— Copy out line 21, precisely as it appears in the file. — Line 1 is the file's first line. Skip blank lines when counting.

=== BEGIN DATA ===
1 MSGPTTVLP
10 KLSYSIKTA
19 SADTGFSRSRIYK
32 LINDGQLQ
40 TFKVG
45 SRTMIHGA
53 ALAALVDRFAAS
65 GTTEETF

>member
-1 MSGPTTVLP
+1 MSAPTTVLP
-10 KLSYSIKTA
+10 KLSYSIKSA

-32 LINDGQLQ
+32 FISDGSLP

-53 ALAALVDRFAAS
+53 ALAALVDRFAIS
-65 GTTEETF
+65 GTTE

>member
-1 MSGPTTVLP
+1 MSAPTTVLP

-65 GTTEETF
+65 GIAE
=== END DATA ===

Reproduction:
-1 MSGPTTVLP